I'm somewhat ambivalent on this show. On one hand, teaching kids problem-solving skills is a great idea. On the other hand, the show should also teach the kids the discipline needed to use their knowledge for good rather than evil (perhaps the show could be sponsored by Google?).
I'm sure many of us nerdy types were bullied in our youth and would have enjoyed the use of "night vision, hydro reconnaissance or rappelling" in an effort to fix the problem or at least make it go away. So what do you think? Is this program a good idea or a disaster waiting to happen?
(S07E14) "Rodderick Brody changed my life, maybe as much as Trudy." -- Monk
If I didn't know better, I would have taken this episode of Monk as the drinking game edition because if you took a drink every time someone mentioned the word "swirlie," you were seriously hammered halfway through the show. If that was what you were up to, good for you because you probably didn't care that the last act of the show was a ridiculous plot switch that spoiled an otherwise very good episode. More on the ill-advised plot development after the jump.
By and large, though, there was a lot of good stuff here. The flashback to little Adrian in seventh grade was superb, right down to his tweed jacket and beige shirt and black slacks. A lot of Monk's psychological damage occurred in that junior high school bathroom thanks to the bully in question, Rodderick Brody.
Clay: Orel, you know you shouldn't upset your mother by coming home with dirty clothes, because then your mother talks to your father, and no one wants that.
In my last review I said that Moral Orel would benefit tremendously by being a half-hour, rather than an eleven-minute, show. Creator Dino Stamatopoulos has said the same thing in interviews. There's simply too much subtext to cram into such a short amount of time.
(S02E22) I need to pay more attention to the opening credits, because I had no idea Kelsey Grammer directed this episode. You can see a video of Grammer talking about it here.
First of all, I loved how Chris' dad thinks everything can be fixed with duct tape. Who knew Julius and Red Green had something in common?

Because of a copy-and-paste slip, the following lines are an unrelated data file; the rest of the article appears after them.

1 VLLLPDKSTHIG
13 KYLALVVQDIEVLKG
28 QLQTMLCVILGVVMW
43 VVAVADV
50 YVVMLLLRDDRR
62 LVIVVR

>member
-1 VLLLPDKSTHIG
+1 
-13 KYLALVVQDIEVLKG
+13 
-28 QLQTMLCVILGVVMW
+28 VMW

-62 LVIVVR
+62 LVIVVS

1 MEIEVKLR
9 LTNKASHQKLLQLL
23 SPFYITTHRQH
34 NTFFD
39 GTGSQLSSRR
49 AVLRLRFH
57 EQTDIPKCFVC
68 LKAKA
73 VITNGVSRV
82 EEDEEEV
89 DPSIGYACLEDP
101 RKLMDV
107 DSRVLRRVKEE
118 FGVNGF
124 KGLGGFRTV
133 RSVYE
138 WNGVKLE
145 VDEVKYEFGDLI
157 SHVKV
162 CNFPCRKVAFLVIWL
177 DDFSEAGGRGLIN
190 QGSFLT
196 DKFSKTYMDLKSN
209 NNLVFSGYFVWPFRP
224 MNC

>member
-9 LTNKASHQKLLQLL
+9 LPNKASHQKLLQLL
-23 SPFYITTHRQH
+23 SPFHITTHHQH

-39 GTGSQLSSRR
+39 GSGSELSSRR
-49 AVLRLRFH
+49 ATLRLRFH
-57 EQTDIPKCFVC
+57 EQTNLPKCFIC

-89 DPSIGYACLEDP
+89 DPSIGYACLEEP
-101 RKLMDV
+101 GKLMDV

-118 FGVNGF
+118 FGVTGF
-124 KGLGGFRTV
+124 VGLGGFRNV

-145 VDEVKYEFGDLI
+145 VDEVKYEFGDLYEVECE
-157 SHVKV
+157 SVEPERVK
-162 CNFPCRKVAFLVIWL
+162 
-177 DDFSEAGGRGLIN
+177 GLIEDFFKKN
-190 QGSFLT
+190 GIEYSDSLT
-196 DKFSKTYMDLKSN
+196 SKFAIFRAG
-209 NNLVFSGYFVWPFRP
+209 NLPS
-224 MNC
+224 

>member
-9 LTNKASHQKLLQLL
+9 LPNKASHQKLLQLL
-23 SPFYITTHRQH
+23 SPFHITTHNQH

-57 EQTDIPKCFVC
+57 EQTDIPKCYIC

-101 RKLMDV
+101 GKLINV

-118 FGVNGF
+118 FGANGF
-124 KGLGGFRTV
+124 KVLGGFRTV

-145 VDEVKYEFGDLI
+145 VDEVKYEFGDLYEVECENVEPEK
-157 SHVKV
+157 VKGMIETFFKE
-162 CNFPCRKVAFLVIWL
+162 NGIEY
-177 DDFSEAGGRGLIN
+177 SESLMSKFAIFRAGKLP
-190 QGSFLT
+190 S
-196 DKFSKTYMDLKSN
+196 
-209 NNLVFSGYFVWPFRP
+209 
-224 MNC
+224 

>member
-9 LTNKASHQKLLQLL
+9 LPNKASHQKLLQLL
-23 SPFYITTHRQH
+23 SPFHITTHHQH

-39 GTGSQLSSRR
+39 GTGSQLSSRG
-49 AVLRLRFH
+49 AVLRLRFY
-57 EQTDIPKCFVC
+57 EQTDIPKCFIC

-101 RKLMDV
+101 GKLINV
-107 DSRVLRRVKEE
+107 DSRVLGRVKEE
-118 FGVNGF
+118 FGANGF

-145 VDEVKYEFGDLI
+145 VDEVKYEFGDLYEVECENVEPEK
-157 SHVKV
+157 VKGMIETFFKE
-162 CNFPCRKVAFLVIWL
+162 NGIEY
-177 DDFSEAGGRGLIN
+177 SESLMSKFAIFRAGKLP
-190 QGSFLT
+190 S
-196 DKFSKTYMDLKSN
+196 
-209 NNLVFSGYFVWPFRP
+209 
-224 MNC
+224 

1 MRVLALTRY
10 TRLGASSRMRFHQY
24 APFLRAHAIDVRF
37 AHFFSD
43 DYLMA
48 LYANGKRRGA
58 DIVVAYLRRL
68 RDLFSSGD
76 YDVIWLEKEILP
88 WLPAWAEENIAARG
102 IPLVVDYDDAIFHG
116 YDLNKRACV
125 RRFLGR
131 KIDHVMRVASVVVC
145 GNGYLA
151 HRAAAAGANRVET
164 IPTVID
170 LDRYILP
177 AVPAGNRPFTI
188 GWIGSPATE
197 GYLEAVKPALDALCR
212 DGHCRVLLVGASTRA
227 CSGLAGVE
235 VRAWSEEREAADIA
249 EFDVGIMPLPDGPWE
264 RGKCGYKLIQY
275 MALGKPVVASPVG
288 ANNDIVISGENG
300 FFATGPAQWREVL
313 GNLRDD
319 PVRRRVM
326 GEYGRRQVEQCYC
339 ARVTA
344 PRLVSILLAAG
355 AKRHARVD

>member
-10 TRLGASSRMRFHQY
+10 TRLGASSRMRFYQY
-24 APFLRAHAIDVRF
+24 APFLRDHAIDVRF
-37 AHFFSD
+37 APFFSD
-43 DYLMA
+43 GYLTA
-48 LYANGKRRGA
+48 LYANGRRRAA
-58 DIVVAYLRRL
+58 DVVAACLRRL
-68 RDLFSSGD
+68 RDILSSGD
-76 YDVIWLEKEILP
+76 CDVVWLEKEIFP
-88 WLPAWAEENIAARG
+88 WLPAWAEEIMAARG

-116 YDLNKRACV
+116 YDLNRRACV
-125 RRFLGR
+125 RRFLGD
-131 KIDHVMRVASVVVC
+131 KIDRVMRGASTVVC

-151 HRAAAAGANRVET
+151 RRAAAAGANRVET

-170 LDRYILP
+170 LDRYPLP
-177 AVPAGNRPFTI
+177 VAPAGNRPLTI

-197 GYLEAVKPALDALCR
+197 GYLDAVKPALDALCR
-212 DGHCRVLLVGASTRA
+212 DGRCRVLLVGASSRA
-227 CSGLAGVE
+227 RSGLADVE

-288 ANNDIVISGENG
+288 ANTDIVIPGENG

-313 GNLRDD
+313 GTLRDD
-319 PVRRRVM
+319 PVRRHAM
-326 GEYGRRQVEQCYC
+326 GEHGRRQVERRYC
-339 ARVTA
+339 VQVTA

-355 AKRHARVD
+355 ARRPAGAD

This episode had me, and then it lost me. When Chris decides to final exact revenge on Caruso, I was all set up. This was going to be yet another great episode of a series that never relies to heavily on sitcom conventions for its humor, but by the end, that's exactly what the episode had done. I'm sure a bunch of cats being turned loose in a school might work on a lesser show, but it's an idea that seems way too "sitcom-y" for a show like Chris. Also, isn't the show supposed to be based, at least somewhat, on Chris Rock's real childhood? What school did he attend that would allow him the ample time he needed to set up such an elaborate prank?
(S18E08) At first glance, these newer episodes of The Simpsons are like a box of unbuttered popcorn mixed with M&Ms: even if the whole snack is rather bland, there's plenty of great bits tossed in. I loved Marge uncharacteristically whacking Bart with a wooden spoon, Homer's cry of "Woo hoo! Marital sex!", and Milhouse telling Bart it's better to walk in on both parents being intimate instead of just one of them.
(S02E06) This episode marked the first appearance of Jason Alexander as the new school principal, a man who took some time off after assaulting a faculty member and has now re-invented himself as a kind of enigmatic guru of sorts.
Alexander's character only appears in the first part of the episode, but by the end we learn he was with Chris and Joey the whole time, at least, he had somebody watching after them when they become lost in New York City. It turns out his plan to make Chris and his bully understand one another didn't quite have the affect he had hoped, though.